ehl logo Acoustics & Environmental hydroacoustics Lab

Laboratories of Image, Signal processing and Acoustics - Ecole polytechnique de Bruxelles / Faculté des Sciences

Sequential inversion for acoustic tomography and geoacoustic characterization

Hydrophone depth tracking by Kalman filtering of linearly frequency modulated signal between 800 Hz and 1600 Hz, MREA/BP07 active acoustic run #2, showing the resolution of acoustic measurement inversion of geometry. Pressure-and-Temperature sensor in gray, Kalman-filtered estimate in red.

In this work, the acoustic tomography (or geoacoustic inversion) problem is reformulated in a state-space form wherein the time-varying sound-speed field and geoacoustic properties are assumed to follow a random walk with a priori statistics. The state-space equations are supplemented by a measurement model, the acoustic measurements, that are a nonlinear function of the sound-speed field and the bottom properties. The state-space form enables a straightforward implementation of a nonlinear Kalman filter, leading to a data assimilation problem. Compared to conventional global optimization approaches, the filtering method takes benefit from the sequential formulation, since previous results are used as constraint for the next estimation step. Nonlinear extensions of the Kalman filter enables to consider typical acoustic measurements (full-field, transmission losses, ...). Ensemble methods are required to properly manage the nonlinearity of the measurement model. Unscented Kalman filter (UKF) and Ensemble Kalman filter (EnKF) are the typical algorithms involved in this work.

Initially motivated by the acoustic data assimilation in ocean models, this methodology opens new possibilities for acoustic characterization of shallow environments, since it combines local search and nonlinear inversion. Therefore, the developed sequential filtering approach is applied on new topics of interest that are the range-dependent acoustic tomography and the acoustic characterization with light and mobile source-receiver geometry.

Traditional OAT enables the inversion of range-integrated profiles of the environment limiting its applicability. The proposed scheme developed in this work is suitable for the recovery of range-dependent structures of a vertical slice of the environment. The (continuous) SSF of this vertical slice is then discretized into a finite number of adjacent rectangular regions characterized by an independent SSP.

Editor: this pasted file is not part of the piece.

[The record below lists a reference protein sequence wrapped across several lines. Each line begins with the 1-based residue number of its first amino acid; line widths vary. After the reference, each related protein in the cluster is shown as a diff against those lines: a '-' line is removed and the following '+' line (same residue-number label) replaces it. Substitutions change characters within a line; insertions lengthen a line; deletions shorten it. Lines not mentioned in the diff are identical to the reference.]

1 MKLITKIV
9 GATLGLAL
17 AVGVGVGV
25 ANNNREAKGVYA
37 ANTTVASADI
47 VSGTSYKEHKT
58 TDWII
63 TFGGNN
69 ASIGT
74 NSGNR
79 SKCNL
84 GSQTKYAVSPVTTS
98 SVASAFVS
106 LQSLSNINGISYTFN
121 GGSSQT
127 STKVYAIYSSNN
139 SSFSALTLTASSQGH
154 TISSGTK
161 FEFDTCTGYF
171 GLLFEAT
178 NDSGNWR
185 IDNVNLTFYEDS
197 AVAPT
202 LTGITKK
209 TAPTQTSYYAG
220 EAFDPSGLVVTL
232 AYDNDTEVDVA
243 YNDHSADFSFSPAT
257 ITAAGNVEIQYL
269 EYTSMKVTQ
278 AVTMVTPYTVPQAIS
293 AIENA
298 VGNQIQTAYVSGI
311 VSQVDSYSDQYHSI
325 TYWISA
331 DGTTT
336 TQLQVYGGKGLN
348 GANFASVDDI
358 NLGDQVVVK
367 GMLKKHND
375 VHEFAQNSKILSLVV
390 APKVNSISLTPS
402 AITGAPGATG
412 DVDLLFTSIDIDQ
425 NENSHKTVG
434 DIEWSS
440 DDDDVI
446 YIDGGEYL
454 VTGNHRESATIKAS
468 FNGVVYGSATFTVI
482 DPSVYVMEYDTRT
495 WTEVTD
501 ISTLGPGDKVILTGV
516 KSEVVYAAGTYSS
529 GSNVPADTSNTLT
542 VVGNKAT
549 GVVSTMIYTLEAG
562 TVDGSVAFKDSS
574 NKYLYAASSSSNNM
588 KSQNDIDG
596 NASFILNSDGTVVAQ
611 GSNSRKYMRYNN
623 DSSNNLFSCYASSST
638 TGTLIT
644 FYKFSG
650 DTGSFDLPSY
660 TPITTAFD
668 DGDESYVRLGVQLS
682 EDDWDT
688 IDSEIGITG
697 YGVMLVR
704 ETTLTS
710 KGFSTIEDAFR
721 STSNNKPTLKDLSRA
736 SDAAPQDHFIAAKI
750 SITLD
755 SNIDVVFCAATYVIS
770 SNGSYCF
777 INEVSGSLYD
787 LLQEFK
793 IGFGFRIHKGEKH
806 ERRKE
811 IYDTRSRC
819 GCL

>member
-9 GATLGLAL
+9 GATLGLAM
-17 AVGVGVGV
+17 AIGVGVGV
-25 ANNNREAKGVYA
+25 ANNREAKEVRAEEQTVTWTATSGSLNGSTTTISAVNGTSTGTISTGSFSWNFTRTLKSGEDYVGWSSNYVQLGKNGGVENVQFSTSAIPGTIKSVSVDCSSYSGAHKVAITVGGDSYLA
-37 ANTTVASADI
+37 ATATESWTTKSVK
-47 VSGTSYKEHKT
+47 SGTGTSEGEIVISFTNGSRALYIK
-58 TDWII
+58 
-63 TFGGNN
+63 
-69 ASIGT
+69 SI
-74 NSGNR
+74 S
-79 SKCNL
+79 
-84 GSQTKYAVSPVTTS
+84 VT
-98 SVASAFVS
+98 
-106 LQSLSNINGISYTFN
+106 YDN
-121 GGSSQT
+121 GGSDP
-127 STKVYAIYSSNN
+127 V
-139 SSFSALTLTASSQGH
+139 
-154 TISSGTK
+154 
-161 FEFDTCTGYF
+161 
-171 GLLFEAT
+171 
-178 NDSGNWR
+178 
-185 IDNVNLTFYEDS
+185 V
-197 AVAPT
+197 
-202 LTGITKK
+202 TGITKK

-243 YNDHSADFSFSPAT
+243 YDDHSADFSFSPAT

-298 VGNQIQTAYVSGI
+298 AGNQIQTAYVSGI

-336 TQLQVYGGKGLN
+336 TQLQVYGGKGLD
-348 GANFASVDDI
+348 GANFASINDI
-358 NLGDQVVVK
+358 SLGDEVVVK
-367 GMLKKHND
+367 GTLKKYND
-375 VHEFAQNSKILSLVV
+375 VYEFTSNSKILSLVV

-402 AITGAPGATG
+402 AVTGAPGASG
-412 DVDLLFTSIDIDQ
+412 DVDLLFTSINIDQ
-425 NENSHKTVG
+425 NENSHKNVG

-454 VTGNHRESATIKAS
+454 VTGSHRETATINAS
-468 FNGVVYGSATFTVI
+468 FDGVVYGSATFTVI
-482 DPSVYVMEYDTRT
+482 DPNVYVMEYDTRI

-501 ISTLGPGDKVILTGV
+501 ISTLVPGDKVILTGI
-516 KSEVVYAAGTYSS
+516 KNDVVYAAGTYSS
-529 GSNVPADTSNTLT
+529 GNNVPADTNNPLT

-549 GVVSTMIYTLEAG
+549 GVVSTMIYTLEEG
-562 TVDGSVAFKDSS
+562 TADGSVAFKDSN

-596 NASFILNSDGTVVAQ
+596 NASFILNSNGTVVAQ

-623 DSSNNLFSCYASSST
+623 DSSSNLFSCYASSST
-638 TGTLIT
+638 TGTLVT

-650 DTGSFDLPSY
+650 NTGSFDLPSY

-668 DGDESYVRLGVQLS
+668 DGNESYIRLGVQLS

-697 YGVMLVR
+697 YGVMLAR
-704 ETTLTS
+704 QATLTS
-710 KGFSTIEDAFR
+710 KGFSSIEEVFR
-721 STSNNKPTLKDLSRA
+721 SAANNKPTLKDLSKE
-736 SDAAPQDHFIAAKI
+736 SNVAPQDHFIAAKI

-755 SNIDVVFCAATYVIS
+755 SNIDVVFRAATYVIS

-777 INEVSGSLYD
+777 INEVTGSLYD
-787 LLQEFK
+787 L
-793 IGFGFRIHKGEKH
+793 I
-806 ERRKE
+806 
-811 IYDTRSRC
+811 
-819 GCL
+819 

The sequential nature of the filtering approach enables to integrate the tracking of the source-receiver setup jointly with the environmental inversion problem. With a slowly drifting setup, the spatial variability of the geoacoustic properties can be characterized. Assimilation of complex pressure field measurements in the kilohertz regime at shorter ranges (1-2 km) is studied to consider lighter instrumentation that is easily deployed by hand from a small high-speed boat or mounted on a remotely operated or autonomous underwater vehicles.

Example of EKF tracking of the Ushant front feature-model (FM) during two days by assimilating 15-min spaced acoustic data.

The top-left panel shows the true sound-speed field (FM-synthesized) and its filtering estimate. The acoustic source and vertical receiver array positions are indicated in black. The corresponding amplitude of pressure data on hydrophones are shown in the top-right panel, true values are shown in gray and filtered values are shown in red. The FM-parameter tracking is shown in the bottom panel (true values in gray, filtered values in red). Three frequencies (200 Hz, 400 Hz, 600 Hz) are assimilated to perform the tracking. The true values are given by the projection of oceanic model predictions (HYCOM) on the feature model parameterization scheme.